It is important for believers to break bread together. It is important for believers to reflect the great Creator by being creative with the dishes they bring to house church. It is important to look at the dinner as a way to serve one another and to really enjoy each other’s presence.
God created us to be in complete and total fellowship with Him, because He has perfect fellowship with Jesus and the Holy Spirit. We crave this type of fellowship with other believers because of how God created us. Saying that you do not desire community or fellowship as a believer indicates where your heart is and your separation from the Father. One of the great ways that Apex Community Church gives an opportunity for believers to create this fellowship is through a network of house churches. These smaller, more intimate gatherings allow for life-on-life discipleship and bring glory to God through spending time together, encouraging one another and teaching the Word.
A huge part of a house church meeting is the dinner. This typically happens at the beginning of the meeting. Members bring dishes to share with each other and then the house church follows the example set for the fellowship of believers in Acts: “And day by day, attending the temple together and breaking bread in their homes, they received their food with glad and generous hearts, praising God” (Acts 2:46-47a). I spoke with a BeACON (the “e” is silent, so yes the house church is called BACON) house church leader, Josiah, about the dinners in order to learn what goes into the planning, why house churches bother to have dinner and what he has learned from participating in and helping plan these dinners.
Josiah has been involved in multiple house churches since early 2010 and now helps lead the BeACON house church (and yes, this house church loves to have breakfast for dinner as one of their regular meals). Josiah does not mince words when it comes to house church dinners, but speaks frankly and honestly by saying that they are pretty annoying to plan: “House church dinners can be one of the most frustrating things about being a shepherd. Everything about it is annoying. You have to navigate the minefield of different dietary requirements, tastes, moral dilemmas, picky eaters. Then there is the whole contributing factor . . . Then there is the whole chaos of trying to bring together all the different parts of a meal from a salad to a protein to a dessert.”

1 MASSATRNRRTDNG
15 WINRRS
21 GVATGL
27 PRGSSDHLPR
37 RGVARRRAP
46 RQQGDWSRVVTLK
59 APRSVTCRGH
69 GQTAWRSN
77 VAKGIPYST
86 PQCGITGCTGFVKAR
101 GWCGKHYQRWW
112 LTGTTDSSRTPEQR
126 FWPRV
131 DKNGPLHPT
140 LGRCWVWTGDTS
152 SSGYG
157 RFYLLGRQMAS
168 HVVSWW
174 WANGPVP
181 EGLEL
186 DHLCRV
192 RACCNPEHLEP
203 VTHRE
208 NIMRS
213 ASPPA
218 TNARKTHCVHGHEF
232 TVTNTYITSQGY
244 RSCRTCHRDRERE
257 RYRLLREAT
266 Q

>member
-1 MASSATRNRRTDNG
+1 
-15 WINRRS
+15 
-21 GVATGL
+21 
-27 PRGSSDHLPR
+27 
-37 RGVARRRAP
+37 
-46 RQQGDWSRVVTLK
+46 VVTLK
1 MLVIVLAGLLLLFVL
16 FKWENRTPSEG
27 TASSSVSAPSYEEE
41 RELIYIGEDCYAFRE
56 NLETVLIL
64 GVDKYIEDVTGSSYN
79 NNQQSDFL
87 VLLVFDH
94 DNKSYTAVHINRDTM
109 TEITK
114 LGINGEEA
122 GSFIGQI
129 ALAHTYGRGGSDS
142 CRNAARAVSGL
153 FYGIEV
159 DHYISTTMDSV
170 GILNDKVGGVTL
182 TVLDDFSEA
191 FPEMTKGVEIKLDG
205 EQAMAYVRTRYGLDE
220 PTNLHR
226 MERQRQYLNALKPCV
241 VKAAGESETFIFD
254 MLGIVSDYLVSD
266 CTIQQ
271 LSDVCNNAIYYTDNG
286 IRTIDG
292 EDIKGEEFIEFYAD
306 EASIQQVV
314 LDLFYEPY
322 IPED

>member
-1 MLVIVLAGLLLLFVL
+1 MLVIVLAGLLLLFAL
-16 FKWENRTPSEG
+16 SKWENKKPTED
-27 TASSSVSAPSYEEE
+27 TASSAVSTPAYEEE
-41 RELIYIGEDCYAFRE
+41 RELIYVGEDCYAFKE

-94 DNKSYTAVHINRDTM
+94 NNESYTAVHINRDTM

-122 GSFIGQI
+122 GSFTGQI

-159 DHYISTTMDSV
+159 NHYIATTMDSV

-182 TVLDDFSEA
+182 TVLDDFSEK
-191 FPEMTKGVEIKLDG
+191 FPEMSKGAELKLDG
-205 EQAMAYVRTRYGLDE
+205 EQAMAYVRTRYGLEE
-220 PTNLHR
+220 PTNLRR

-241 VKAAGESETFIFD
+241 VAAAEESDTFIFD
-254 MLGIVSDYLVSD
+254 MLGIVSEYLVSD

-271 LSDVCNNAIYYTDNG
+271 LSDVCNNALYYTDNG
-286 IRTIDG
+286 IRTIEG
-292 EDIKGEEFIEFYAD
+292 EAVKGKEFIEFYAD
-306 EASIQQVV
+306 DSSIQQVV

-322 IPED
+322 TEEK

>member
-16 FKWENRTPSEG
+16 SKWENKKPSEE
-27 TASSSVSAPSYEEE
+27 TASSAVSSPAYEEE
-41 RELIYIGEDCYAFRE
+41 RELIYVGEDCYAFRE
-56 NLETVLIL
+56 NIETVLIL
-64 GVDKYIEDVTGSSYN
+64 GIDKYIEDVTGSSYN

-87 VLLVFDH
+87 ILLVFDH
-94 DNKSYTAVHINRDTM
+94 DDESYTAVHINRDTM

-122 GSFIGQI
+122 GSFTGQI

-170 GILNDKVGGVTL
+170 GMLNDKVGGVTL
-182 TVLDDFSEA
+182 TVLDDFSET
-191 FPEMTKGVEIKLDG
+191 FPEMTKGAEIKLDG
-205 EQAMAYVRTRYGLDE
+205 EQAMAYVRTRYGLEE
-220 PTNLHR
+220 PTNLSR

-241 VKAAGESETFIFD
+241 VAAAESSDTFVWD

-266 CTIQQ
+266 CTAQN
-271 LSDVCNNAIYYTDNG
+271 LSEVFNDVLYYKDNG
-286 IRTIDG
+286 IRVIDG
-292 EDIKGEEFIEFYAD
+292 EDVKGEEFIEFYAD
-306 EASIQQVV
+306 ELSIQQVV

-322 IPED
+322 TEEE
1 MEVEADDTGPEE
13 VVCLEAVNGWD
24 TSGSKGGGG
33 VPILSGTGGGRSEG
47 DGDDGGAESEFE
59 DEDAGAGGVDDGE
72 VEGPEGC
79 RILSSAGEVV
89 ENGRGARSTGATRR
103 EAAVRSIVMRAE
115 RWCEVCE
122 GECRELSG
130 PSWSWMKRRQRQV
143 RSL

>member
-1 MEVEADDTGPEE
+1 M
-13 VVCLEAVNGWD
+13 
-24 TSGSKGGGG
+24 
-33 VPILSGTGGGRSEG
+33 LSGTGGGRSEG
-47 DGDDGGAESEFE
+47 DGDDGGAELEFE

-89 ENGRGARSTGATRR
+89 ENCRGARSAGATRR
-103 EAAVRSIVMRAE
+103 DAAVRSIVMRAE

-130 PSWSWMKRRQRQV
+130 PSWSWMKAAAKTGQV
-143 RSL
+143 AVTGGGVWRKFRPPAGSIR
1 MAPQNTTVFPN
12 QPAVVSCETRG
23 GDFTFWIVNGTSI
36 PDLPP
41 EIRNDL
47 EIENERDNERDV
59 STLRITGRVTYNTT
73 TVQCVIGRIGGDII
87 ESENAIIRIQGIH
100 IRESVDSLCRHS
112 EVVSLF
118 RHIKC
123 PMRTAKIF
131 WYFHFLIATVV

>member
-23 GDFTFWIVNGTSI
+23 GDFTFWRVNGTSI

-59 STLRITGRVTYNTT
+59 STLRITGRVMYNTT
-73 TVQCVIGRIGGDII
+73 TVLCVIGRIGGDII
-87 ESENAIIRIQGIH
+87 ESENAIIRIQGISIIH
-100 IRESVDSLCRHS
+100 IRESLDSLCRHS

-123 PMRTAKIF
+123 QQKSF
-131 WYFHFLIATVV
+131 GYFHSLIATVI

As a house church member myself, I can totally relate to what he is saying. Sometimes there will only be one dessert for twenty people, or another time everyone will bring bread. As a culture that really centers our days around food, we need to be conscious, creative and generous when it comes to breaking bread with our close Christian community. This includes making accommodations for members with dietary restrictions and making sure the theme for next week is decided before leaving the current meeting so people have time to plan. Without semi-careful planning and very careful thinking about how you can serve others with your dish, the dinner will be haphazard at best. Josiah touched on this point as well: “You just need to show up with something that says you care about your family and you want to have fun eating with them. A meal where everyone brings their best leads to an attitude that spills over into content. You participate, you bring something, you put some thought in it. You don’t disparage someone else’s offering. You enjoy each other’s presence.”
I asked Josiah if he had a favorite house church dinner embedded in his memory, and he said that a Lord of the Rings theme was really fun–people contributed things in the shape of circles, fish – and he brought pints of ice cream. He also said that they spent a couple months on Sesame Street: “This week’s dinner is brought to you by the letter ___.” This is an idea that I am going to have to share with my house church!
It is important for believers to break bread together. It is important for believers to reflect the great Creator by being creative with the dishes they bring to house church. It is important to look at the dinner as a way to serve one another and to really enjoy each other’s presence. At Apex, we have been blessed with an amazing community of believers and a great way to experience that community is through becoming part of a house church and eating a meal together.
Author: Elaine McKinley